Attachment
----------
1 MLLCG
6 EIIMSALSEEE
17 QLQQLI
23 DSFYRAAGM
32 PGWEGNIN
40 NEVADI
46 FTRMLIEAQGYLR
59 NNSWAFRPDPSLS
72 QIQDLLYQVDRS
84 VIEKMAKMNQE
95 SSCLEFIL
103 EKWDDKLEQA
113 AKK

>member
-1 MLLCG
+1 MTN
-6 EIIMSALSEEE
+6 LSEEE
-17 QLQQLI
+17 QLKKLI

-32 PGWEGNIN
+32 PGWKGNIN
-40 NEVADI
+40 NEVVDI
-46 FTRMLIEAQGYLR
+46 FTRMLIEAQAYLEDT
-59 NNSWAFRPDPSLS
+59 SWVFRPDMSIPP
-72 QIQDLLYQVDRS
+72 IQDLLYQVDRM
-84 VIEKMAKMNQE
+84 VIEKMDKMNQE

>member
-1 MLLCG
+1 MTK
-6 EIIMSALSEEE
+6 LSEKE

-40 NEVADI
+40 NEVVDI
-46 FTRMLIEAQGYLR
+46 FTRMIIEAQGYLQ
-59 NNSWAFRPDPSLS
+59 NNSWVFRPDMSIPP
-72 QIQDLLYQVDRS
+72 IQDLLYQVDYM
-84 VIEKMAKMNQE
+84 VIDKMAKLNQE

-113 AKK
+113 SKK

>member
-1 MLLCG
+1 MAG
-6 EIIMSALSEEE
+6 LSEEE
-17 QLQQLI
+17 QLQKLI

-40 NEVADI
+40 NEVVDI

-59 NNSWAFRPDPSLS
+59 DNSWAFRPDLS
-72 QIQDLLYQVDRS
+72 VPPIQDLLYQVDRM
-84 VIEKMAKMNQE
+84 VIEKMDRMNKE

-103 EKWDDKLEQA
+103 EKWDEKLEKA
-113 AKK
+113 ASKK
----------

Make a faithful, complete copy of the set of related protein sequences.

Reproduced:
1 MLLCG
6 EIIMSALSEEE
17 QLQQLI
23 DSFYRAAGM
32 PGWEGNIN
40 NEVADI
46 FTRMLIEAQGYLR
59 NNSWAFRPDPSLS
72 QIQDLLYQVDRS
84 VIEKMAKMNQE
95 SSCLEFIL
103 EKWDDKLEQA
113 AKK

>member
-1 MLLCG
+1 MTN
-6 EIIMSALSEEE
+6 LSEEE
-17 QLQQLI
+17 QLKKLI

-32 PGWEGNIN
+32 PGWKGNIN
-40 NEVADI
+40 NEVVDI
-46 FTRMLIEAQGYLR
+46 FTRMLIEAQAYLEDT
-59 NNSWAFRPDPSLS
+59 SWVFRPDMSIPP
-72 QIQDLLYQVDRS
+72 IQDLLYQVDRM
-84 VIEKMAKMNQE
+84 VIEKMDKMNQE

>member
-1 MLLCG
+1 MTK
-6 EIIMSALSEEE
+6 LSEKE

-40 NEVADI
+40 NEVVDI
-46 FTRMLIEAQGYLR
+46 FTRMIIEAQGYLQ
-59 NNSWAFRPDPSLS
+59 NNSWVFRPDMSIPP
-72 QIQDLLYQVDRS
+72 IQDLLYQVDYM
-84 VIEKMAKMNQE
+84 VIDKMAKLNQE

-113 AKK
+113 SKK

>member
-1 MLLCG
+1 MAG
-6 EIIMSALSEEE
+6 LSEEE
-17 QLQQLI
+17 QLQKLI

-40 NEVADI
+40 NEVVDI

-59 NNSWAFRPDPSLS
+59 DNSWAFRPDLS
-72 QIQDLLYQVDRS
+72 VPPIQDLLYQVDRM
-84 VIEKMAKMNQE
+84 VIEKMDRMNKE

-103 EKWDDKLEQA
+103 EKWDEKLEKA
-113 AKK
+113 ASKK